[18] National Research Council (US) Subcommittee on Acute Exposure Guideline Levels. Aniline Acute Exposure Guideline Levels; National Academies Press (US), 2000. https://www.ncbi.nlm.nih.gov/books/NBK222410/ (accessed April 11, 2019).

[19] ATSDR – ToxFAQsTM: Aniline https://www.atsdr.cdc.gov/toxfaqs/tf.asp?id=449&tid=79 (accessed Apr 11, 2019).

[20] Wang, S.; Gurav, D.; Oommen, O. P.; Varghese, O. P. Insights into the Mechanism and Catalysis of Oxime Coupling Chemistry at Physiological PH. Chemistry – A European Journal 2015, 21(15), 5980–5985. https://doi.org/10.1002/chem.201406458.

[21] Crisalli, P.; Kool, E. T. Water-Soluble Organocatalysts for Hydrazone and Oxime Formation. J. Org. Chem. 2013, 78(3), 1184–1189. https://doi.org/10.1021/jo302746p.

[22] Crisalli, P.; Kool, E. T. Importance of Ortho Proton Donors in Catalysis of Hydrazone Formation. Org. Lett. 2013, 15(7), 1646–1649. https://doi.org/10.1021/ol400427x.

[23] Wendeler, M.; Grinberg, L.; Wang, X.; Dawson, P. E.; Baca, M. Enhanced Catalysis of Oxime-Based Bioconjugations by Substituted Anilines. Bioconjugate Chem. 2014, 25(1), 93–101. https://doi.org/10.1021/bc400380f.

[24] Larsen, D.; Kietrys, A. M.; Clark, S. A.; Park, H. S.; Ekebergh, A.; Kool, E. T. Exceptionally Rapid Oxime and Hydrazone Formation Promoted by Catalytic Amine Buffers with Low Toxicity. Chem. Sci. 2018, 9(23), 5252–5259. https://doi.org/10.1039/C8SC01082J.

[25] Hermanson, G. T. Chapter 2, Functional Targets for Bioconjugation. Bioconjugate Techniques, 3rd ed. New York: Academic Press, 2013, 127-228. See pages 203-215 for the discussions and protocols specific to introducing aldehyde, hydrazine, hydrazide, and oxyamine functional groups into biomolecules.

[26] Hermanson, G. T. Chapter 18, PEGylation and Synthetic Polymer Modification. Bioconjugate Techniques, 3rd ed. New York: Academic Press, 2013, 787-838. See specifically pages 802-803.

[27] Maryanoff, B. E.; Greco, M. N.; Zhang, H.-C.; Andrade-Gordon, P.; Kauffman, J. A.; Nicolaou, K. C.; Liu, A.; Brungs, P. H. Macrocyclic Peptide Inhibitors of Serine Proteases. Convergent Total Synthesis of Cyclotheonamides A and B via a Late-Stage Primary Amine Intermediate. Study of Thrombin Inhibition under Diverse Conditions. J. Am. Chem. Soc. 1995, 117(4), 1225–1239. https://doi.org/10.1021/ja00109a006.

[28] Khan, M. N. Kinetic Evidence for the Occurrence of a Stepwise Mechanism in the Hydrazinolysis of Phthalimide. J. Org. Chem. 1995, 60(14), 4536–4541. https://doi.org/10.1021/jo00119a035.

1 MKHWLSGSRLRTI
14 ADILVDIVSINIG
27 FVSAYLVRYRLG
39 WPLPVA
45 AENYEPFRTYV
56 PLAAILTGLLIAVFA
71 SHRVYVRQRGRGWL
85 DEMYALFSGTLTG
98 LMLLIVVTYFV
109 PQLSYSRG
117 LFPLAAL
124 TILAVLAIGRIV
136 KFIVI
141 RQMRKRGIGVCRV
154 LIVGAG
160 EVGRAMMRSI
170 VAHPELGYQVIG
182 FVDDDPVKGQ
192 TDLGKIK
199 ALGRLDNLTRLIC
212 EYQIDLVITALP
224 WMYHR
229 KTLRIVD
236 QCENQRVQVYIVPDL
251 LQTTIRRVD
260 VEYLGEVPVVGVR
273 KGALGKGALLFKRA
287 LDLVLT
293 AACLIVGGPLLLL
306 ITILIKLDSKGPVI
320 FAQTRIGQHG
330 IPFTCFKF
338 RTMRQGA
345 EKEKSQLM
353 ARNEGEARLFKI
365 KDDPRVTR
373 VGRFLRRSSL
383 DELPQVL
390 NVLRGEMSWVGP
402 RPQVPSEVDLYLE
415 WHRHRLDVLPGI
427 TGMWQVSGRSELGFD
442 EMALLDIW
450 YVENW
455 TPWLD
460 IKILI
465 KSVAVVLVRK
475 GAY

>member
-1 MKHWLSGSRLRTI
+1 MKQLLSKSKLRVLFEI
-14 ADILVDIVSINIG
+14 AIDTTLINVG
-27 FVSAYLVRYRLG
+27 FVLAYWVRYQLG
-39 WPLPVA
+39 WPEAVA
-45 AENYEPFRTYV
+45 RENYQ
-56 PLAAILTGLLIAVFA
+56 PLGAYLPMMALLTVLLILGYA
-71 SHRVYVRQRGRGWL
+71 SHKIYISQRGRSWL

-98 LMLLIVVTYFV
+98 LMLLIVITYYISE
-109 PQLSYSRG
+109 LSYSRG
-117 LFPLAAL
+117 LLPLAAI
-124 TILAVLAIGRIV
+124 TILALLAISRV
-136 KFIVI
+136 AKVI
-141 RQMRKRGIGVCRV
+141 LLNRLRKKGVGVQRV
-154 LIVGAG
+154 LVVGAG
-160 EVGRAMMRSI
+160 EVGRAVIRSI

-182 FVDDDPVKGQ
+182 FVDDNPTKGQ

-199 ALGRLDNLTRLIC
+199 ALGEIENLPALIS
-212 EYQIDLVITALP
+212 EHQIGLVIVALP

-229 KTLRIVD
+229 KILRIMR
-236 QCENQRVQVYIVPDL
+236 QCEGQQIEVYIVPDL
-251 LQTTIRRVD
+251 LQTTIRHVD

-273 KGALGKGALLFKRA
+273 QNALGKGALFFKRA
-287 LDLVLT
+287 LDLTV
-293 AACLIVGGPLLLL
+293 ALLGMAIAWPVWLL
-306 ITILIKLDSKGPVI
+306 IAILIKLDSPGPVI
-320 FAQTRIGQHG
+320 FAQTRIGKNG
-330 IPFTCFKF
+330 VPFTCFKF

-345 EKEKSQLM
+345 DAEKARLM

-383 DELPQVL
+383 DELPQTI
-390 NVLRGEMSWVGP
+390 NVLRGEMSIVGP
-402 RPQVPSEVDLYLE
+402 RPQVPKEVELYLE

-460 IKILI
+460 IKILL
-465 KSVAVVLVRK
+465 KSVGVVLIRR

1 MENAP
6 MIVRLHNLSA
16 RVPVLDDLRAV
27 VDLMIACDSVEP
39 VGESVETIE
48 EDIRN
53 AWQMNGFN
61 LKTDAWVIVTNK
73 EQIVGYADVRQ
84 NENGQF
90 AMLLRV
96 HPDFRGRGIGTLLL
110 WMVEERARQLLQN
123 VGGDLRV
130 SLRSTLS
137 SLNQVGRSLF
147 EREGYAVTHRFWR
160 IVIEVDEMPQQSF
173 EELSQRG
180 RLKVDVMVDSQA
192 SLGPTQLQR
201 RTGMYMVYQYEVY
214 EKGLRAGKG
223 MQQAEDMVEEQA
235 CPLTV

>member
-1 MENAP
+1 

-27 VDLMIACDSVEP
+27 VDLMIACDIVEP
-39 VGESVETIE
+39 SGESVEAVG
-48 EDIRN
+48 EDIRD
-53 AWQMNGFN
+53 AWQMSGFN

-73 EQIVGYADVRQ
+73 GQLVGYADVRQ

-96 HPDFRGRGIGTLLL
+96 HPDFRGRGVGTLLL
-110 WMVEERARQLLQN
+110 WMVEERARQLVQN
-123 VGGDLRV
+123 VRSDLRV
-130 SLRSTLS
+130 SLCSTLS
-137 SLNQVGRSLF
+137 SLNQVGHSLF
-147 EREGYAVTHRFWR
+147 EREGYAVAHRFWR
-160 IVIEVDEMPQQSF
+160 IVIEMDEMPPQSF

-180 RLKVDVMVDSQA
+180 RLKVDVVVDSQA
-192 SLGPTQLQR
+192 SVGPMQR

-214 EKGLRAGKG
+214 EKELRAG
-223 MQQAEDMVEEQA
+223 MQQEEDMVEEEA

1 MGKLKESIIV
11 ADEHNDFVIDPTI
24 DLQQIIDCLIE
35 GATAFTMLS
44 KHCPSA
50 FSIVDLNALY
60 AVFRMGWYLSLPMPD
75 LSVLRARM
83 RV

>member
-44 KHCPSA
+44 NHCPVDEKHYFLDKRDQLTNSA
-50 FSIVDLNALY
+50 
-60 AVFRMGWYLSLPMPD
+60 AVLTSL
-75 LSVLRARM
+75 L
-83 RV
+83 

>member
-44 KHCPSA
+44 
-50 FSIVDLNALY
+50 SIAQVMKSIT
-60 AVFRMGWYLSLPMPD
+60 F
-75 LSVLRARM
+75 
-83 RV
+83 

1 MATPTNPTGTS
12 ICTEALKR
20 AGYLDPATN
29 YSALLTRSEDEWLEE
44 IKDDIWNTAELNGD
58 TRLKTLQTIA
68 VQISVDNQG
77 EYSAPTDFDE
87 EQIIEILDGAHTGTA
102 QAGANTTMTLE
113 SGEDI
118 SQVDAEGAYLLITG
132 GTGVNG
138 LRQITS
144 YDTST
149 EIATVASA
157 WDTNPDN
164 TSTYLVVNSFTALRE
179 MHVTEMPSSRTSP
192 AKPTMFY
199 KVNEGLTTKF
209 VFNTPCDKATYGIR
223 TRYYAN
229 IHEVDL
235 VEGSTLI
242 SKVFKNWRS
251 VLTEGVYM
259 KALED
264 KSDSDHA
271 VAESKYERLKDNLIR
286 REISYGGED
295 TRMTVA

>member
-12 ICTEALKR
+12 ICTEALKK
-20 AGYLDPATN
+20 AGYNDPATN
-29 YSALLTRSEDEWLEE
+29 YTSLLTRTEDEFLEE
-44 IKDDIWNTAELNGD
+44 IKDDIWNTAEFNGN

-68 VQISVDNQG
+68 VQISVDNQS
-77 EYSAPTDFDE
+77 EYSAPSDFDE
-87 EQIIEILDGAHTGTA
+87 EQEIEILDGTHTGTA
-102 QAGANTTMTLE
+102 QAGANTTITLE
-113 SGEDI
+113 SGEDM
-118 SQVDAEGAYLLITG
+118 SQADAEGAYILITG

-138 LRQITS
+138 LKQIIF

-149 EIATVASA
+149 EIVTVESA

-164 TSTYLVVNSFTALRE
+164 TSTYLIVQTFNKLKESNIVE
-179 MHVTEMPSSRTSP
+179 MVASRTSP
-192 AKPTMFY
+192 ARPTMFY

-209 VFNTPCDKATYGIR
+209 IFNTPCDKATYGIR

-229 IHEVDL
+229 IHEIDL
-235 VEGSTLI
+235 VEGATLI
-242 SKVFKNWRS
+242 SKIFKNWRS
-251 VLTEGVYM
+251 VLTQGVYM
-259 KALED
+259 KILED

[29] Mootoo, D. R.; Fraser-Reid, B. N-Pentenyl 2-Amino-2-Deoxy Glycosides Undergo Stereoselective Coupling under Mild, Chemospecific Conditions. Tetrahedron Letters 1989, 30(18), 2363–2366. https://doi.org/10.1016/S0040-4039(01)80399-3.

[30] Knight, D. W.; Leese, M. P. A Survey of Suitable Protecting Groups for the Synthesis of Hydroxylamines by Mitsunobu Reactions. Tetrahedron Letters 2001, 42(13), 2593–2595. https://doi.org/10.1016/S0040-4039(01)00234-9.

[31] Toyokuni, T.; Walsh, J. C.; Dominguez, A.; Phelps, M. E.; Barrio, J. R.; Gambhir, S. S.; Satyamurthy, N. Synthesis of a New Heterobifunctional Linker, N-[4-(Aminooxy)Butyl]Maleimide, for Facile Access to a Thiol-Reactive 18F-Labeling Agent. Bioconjugate Chem. 2003, 14(6), 1253–1259. https://doi.org/10.1021/bc034107y.

[32] a. ATSDR – Toxic Substances – Hydrazines https://www.atsdr.cdc.gov/substances/toxsubstance.asp?toxid=89 (accessed Apr 26, 2019). b. CDC – Hydrazine – NIOSH Workplace Safety and Health Topic https://www.cdc.gov/niosh/topics/hydrazine/default.html (accessed Apr 26, 2019). c. CDC – NIOSH 1988 OSHA PEL Project Documentation: List by Chemical Name: HYDRAZINE https://www.cdc.gov/niosh/pel88/302-01.html (accessed Apr. 26, 2019). d. Hydrazine. Wikipedia; 2019. (accessed Apr. 26, 2019). e. Hydrazine. EPA, document number 302-01-2. https://www.epa.gov/sites/production/files/2016-09/documents/hydrazine.pdf (accessed Apr. 26, 2019).

[33] This does not mean, however, that hydroxylamine is entirely benign. It irritates skin, mucous membranes, and eyes. It is toxic if swallowed. See, PubChem. Hydroxylamine https://pubchem.ncbi.nlm.nih.gov/compound/787 (accessed Apr 26, 2019); Hydroxylamine. Wikipedia; 2018 (accessed Apr 26, 2019); see also, Case Details > Explosion and fire of highly-concentrated hydroxylamine at a re-distillation unit http://www.shippai.org/fkd/en/cfen/CC1000050.html (accessed Apr 26, 2019).

[34] Hermanson, G. T. Chapter 2, Functional Targets for Bioconjugation. Op. cit., page 228, and citations therein.